I really like this proverb. It is a reprieve for all of us who didn’t take advantage of the “best time.” Sure, we should have planted the tree, planned for retirement, focused in on the dream, and developed our potential 5, 10, maybe even 20 years ago.

But for whatever reason, it didn’t happen. So what? What’s your next step?

Mark Strand said, “The future is always beginning now.” Isn’t that refreshing? We didn’t miss the deadline for creating our future! Every day brings with it the next best time — the opportunity to begin anew.

The way I look at it you have three choices.

  1. You can live with the regret of what might have been — berating yourself for past failures and missed opportunities. Wasting time and energy.
  2. You can allow current circumstances to continue to steal your time and dilute your focus. Riding the merry-go-round of your daily schedule, falling into bed exhausted, failing to make the time to “plant a tree” again today.
  3. You can take advantage of the next best time — today — and begin putting your plans, ideas, and dreams into motion!

Think about this: In 20 years, TODAY will have been the best time to take action. July 27, 2010 and 2019 and 2029 are coming. Will you look back with a sense of pride and accomplishment at how your tree has grown? Or with regret that you let another year or ten years pass by, wishing you had taken advantage of today — right now — the next best time?

You are the one who will decide what your future becomes, and you decide it by your actions today. “Everyone has it within his power to say, this I am today, and that I shall be tomorrow” [Louis L’Amour].

The future is a place that is created —
created first in the mind and will,
created next in activity.
The future is not some place we are going to,
but one we are creating.

Yesterday is over. Last week is a memory. Today is the next best time to begin creating the future.

“My interest is in the future because I am going to spend the rest of my life there” [Charles F. Kettering].

Whatever you are, be a good one!


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Regret for the things we did can be tempered by time; it is regret for the things we did not do that is inconsolable” [Sydney Smith].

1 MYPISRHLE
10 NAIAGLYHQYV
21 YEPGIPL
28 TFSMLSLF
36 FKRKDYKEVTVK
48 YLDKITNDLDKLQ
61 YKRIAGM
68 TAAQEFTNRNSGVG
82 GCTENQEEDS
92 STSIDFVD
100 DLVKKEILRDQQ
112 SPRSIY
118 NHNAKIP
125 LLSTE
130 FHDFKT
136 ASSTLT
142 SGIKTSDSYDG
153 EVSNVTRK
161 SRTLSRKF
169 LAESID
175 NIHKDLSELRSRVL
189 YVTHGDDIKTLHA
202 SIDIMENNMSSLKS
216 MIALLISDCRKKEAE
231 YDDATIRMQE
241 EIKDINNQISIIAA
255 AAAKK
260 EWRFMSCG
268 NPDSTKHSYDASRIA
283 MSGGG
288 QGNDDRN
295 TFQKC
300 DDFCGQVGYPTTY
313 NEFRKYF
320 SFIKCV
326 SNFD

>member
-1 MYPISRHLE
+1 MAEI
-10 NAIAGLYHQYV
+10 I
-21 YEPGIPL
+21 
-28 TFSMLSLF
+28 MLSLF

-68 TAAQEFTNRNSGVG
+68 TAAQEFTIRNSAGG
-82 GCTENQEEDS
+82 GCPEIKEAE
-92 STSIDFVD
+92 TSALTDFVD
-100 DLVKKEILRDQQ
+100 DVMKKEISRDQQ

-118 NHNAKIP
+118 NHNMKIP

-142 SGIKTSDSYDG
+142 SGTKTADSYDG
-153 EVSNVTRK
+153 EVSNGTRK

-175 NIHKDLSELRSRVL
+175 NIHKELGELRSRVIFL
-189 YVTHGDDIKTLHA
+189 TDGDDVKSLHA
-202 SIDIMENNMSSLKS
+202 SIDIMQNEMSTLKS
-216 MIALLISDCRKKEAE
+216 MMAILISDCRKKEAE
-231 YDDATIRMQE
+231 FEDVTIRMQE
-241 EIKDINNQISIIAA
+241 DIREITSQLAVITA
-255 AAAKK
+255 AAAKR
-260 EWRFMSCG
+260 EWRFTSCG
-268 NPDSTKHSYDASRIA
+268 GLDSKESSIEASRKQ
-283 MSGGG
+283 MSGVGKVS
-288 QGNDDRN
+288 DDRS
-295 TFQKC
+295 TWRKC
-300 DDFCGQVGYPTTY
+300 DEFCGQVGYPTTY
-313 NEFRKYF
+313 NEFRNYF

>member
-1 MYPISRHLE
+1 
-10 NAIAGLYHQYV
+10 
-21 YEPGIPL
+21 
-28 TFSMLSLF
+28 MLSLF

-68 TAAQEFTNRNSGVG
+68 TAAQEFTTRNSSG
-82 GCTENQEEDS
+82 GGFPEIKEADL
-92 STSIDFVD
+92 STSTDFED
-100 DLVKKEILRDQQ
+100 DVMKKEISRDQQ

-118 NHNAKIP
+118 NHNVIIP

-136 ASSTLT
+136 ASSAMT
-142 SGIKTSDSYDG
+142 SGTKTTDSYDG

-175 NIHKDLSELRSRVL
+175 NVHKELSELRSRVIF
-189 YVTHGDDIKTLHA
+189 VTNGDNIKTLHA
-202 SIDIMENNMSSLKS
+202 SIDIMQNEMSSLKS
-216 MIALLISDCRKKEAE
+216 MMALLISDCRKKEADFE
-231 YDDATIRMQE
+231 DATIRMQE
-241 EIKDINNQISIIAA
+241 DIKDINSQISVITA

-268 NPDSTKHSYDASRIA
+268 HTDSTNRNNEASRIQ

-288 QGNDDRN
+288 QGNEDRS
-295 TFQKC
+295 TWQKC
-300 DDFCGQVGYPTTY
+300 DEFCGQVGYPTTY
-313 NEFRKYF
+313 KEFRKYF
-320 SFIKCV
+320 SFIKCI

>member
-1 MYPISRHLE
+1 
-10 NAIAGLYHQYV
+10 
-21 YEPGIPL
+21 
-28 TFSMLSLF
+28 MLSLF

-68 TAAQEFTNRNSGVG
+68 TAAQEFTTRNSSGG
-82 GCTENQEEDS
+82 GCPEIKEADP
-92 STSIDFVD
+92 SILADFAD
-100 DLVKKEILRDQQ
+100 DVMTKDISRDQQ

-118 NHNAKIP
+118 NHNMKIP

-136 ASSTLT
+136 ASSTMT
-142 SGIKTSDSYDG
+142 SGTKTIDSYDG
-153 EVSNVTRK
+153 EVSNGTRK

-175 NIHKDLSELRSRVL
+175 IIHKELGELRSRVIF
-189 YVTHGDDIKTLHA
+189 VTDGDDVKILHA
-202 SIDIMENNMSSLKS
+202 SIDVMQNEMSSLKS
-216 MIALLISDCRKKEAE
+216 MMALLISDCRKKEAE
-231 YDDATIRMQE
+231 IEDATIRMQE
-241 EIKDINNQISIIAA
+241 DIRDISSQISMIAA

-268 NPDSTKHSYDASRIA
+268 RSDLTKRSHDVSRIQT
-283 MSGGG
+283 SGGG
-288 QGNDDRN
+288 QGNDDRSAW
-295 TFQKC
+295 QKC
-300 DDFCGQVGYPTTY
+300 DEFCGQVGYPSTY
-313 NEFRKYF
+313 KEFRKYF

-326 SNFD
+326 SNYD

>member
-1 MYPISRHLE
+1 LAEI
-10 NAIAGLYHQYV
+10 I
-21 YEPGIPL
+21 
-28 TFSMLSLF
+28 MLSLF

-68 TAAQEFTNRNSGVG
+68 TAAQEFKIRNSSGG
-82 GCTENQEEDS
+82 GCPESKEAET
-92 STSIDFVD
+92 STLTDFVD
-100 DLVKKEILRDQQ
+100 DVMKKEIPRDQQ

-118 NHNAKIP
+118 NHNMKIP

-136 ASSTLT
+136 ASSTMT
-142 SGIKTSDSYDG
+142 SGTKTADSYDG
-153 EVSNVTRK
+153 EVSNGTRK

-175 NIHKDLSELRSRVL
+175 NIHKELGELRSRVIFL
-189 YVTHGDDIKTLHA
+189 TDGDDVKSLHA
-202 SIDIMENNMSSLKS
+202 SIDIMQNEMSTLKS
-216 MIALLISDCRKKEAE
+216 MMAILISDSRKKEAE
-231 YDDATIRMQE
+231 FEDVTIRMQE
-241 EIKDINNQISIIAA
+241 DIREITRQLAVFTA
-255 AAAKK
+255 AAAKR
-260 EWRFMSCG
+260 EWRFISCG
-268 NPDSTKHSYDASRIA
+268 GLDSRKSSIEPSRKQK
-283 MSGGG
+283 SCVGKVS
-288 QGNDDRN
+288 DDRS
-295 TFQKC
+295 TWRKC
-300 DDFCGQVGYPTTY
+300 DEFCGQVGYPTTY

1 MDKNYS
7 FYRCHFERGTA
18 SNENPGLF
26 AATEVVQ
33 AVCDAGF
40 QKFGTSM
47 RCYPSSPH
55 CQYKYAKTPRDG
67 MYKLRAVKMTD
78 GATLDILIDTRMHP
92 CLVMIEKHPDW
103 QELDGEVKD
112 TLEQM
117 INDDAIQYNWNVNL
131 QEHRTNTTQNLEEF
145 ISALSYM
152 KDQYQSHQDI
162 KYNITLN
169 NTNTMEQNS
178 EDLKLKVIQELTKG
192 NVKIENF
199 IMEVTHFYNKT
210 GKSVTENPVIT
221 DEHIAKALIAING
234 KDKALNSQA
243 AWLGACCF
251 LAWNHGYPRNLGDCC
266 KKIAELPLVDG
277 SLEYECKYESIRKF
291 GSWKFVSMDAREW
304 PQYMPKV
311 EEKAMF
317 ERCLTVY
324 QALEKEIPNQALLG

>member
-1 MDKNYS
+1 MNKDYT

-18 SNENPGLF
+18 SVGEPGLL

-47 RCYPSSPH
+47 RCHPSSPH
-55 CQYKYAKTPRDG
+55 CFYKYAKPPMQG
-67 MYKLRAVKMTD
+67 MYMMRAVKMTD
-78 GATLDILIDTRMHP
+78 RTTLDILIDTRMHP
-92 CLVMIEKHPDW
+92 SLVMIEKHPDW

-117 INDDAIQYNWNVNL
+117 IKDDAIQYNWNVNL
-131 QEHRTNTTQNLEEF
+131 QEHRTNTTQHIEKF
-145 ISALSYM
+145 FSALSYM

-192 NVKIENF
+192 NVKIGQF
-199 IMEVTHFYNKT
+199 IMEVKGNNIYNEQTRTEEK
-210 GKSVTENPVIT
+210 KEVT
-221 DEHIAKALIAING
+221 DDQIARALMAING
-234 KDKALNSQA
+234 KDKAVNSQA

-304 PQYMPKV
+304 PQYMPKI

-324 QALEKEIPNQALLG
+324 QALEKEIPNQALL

Ed McMahon. Farrah Fawcett. Michael Jackson. In less than three days, three big stars have been extinguished. The door has been closed. The finish line crossed.

There is an end of the road for each of us regardless of title, accomplishment, income level, or profession. As Jim Morrison said, “No one here gets out alive.”

So, I have to ask, what are you doing with yourself? Have you been filling your time with those things that make you feel gloriously alive, inspired, and energized? Or, are you so busy climbing the ladder, closing the deals, and barreling toward your future at sixty miles an hour [C.S. Lewis], that you barely have time to give your life a brief greeting before racing on to the “next big thing”?

“Sooner or later we all discover that the important moments in life are not the advertised ones, not the birthdays, the graduations, the weddings, not the great goals achieved. The real milestones are less prepossessing. They come to the door of memory” [Susan B. Anthony].

Are you living life or marking time? Are you fully enjoying today or just standing around, waiting for your time to come? Regardless of your perspective, the truth is, you’re on the clock. Now is the time to make the most of it. Take advantage of the opportunity. Jump in and live the dream.

They say time is relative. It is. It’s relative to the way you treat it.

As an enemy it’s a negative. A deadly countdown.

As a friend, it’s all positive. A chance for exploration.
For growth, for love, for enjoyment.
Drink of it greedily.

~ Patrick Lindsay

Today is the day to bulk up your “To Do List.” Move those things that you wish you could, someday will, and one day might, to today . . . right now . . . this week!

Before you know it, and often before you’re ready, the finish line will be looming in the distance. Don’t approach it full of dread and regret and “if onlys. If only must be the two saddest words in the world” [Mercedes Lackey]. If you’re sitting on the side of your life, wallowing in disappointment, and waiting for the “if onlys” to uncoil themselves, you’ll regret it.

Live your life in such a way that there is no room for regrets. Take advice from Mary Anne Radmacher: “Live with intention. Walk to the edge. Listen hard. Practice wellness. Play with abandon. Laugh. Choose with no regret. Appreciate your friends. Continue to learn. Do what you love. Live as if this is all there is.”

“Life is not a journey to the grave with intentions of arriving safely in a pretty well-preserved body, but rather to skid in broadside, thoroughly used up, totally worn out and loudly proclaiming . . . WOW! What a ride!” [unknown].

Twenty years from now you will be more disappointed by the things you didn’t do than by the ones you did do. So throw off the bowlines. Sail away from the safe harbor. Catch the trade winds in your sails. Explore. Dream. Discover” [Mark Twain].

Whatever you are, be a good one,